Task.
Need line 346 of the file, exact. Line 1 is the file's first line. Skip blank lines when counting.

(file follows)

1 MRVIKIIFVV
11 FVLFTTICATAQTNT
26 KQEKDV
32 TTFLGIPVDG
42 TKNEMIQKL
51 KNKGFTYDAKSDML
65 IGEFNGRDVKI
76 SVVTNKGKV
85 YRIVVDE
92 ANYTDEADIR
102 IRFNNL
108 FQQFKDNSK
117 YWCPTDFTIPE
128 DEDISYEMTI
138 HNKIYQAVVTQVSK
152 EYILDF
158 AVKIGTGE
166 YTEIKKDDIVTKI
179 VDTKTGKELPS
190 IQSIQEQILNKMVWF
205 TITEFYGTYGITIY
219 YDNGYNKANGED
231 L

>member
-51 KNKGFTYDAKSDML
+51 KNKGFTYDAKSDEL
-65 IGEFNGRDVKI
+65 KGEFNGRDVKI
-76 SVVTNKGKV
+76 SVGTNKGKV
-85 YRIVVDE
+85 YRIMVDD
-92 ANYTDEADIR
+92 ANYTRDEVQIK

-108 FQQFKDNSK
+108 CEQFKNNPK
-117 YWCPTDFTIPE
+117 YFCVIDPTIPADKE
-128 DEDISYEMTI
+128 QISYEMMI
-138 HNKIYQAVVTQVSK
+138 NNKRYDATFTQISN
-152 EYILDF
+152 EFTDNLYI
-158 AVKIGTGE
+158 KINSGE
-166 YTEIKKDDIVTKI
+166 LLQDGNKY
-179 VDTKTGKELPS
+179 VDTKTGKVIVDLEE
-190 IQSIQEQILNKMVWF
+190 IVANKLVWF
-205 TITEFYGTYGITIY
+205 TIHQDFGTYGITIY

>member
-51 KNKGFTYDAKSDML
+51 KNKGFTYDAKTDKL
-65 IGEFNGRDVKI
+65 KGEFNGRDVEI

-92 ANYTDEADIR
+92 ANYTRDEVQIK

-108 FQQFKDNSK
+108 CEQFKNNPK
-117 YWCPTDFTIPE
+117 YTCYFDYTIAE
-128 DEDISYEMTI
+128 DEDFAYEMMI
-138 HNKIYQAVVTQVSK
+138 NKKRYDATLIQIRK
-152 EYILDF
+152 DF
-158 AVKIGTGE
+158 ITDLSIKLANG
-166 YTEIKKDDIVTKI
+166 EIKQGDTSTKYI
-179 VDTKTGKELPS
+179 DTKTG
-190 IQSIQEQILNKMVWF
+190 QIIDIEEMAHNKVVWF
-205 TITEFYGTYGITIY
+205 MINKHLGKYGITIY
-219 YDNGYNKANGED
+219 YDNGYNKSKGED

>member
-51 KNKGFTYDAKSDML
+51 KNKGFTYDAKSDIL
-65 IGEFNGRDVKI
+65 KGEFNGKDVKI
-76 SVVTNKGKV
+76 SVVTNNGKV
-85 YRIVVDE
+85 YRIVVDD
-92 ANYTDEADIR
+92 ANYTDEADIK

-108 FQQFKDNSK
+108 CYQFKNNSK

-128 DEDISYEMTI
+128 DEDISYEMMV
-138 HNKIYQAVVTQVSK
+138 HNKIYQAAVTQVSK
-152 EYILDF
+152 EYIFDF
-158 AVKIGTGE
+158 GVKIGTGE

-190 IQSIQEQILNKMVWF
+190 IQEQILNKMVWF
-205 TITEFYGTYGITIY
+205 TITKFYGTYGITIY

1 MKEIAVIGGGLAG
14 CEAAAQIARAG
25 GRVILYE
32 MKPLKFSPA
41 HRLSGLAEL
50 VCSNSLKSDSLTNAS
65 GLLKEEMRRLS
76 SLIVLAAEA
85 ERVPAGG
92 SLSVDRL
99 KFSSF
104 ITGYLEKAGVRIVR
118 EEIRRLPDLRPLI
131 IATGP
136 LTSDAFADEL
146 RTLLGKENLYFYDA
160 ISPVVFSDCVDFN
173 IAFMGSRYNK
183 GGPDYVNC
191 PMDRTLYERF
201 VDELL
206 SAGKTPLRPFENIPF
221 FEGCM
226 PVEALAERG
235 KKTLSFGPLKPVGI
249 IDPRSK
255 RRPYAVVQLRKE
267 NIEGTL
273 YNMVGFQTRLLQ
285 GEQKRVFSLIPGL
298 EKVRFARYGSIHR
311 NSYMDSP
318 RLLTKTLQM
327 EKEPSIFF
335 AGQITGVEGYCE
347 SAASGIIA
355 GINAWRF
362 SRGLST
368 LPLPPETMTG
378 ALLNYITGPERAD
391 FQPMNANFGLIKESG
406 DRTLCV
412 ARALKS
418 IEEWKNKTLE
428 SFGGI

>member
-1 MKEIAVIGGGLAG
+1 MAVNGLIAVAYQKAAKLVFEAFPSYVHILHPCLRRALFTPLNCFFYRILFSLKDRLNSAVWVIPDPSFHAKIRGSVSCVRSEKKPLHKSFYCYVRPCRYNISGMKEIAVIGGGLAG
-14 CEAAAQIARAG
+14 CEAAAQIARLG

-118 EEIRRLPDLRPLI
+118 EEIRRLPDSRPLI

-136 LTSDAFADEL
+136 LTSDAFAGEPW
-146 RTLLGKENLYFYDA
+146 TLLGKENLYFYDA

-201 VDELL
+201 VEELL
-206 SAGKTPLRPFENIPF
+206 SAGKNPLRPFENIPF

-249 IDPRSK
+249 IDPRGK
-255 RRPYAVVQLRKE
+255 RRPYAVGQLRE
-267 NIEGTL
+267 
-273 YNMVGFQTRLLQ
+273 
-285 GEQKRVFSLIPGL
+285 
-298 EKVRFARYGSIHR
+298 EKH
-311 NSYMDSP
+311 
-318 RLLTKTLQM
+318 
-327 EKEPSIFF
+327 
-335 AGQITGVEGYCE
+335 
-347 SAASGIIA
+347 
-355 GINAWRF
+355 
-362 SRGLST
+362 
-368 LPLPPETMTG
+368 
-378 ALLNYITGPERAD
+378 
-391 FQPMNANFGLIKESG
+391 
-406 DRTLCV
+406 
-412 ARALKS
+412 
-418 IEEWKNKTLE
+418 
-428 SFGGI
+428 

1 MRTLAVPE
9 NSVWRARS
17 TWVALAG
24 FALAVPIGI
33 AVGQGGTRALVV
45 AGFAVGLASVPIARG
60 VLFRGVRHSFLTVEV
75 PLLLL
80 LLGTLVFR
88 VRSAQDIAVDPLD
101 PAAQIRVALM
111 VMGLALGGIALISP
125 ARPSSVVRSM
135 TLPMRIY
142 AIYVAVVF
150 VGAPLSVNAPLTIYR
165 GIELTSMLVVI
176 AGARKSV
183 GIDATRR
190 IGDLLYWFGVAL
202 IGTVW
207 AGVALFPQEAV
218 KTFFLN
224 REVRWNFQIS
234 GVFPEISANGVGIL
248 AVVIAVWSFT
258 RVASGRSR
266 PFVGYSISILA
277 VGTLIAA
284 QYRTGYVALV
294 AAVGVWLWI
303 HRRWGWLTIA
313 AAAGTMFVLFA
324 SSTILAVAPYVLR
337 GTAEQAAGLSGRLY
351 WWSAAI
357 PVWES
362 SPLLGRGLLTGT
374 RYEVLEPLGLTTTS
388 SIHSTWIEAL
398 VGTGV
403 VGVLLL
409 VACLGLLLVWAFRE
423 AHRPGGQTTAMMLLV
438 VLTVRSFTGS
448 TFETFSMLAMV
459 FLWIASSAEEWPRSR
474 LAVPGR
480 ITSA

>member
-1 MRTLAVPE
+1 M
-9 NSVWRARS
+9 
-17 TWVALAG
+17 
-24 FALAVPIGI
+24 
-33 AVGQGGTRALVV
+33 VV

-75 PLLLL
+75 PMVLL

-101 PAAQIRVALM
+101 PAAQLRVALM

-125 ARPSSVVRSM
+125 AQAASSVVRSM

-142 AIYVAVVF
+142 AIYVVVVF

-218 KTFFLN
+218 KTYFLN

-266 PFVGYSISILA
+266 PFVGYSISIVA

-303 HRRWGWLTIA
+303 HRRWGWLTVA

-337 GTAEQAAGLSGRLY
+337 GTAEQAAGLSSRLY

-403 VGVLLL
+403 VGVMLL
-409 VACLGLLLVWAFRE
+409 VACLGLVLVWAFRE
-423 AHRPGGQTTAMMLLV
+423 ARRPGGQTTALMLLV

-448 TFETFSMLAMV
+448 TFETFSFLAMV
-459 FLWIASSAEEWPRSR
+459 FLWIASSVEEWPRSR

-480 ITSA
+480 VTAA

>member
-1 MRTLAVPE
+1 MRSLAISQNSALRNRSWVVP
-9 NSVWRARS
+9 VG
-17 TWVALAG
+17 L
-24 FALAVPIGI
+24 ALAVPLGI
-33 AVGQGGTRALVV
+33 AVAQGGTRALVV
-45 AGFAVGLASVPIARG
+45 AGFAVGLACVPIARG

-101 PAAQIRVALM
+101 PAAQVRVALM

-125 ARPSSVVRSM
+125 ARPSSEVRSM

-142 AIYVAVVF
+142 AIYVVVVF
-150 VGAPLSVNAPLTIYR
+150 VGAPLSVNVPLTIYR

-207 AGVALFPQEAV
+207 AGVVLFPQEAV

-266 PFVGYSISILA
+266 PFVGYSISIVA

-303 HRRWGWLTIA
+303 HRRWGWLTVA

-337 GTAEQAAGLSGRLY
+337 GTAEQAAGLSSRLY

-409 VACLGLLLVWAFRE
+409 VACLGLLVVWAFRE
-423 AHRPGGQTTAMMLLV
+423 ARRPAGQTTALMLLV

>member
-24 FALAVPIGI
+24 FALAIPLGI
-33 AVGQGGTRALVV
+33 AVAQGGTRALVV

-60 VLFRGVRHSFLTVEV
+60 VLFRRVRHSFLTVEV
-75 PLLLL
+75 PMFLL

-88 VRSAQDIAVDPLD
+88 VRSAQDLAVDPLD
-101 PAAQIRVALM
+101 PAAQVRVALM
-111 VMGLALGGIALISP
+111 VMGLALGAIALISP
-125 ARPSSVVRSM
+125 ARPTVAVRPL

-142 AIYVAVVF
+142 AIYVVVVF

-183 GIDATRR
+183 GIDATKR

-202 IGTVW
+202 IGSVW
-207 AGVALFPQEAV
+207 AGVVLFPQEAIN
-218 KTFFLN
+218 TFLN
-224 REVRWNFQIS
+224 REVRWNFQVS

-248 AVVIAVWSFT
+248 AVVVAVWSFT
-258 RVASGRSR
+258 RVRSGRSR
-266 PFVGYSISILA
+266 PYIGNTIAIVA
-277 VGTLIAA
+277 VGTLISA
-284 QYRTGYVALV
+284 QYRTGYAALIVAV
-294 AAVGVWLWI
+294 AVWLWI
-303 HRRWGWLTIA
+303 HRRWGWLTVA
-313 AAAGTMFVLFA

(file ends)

+125 ARPTVAVRPL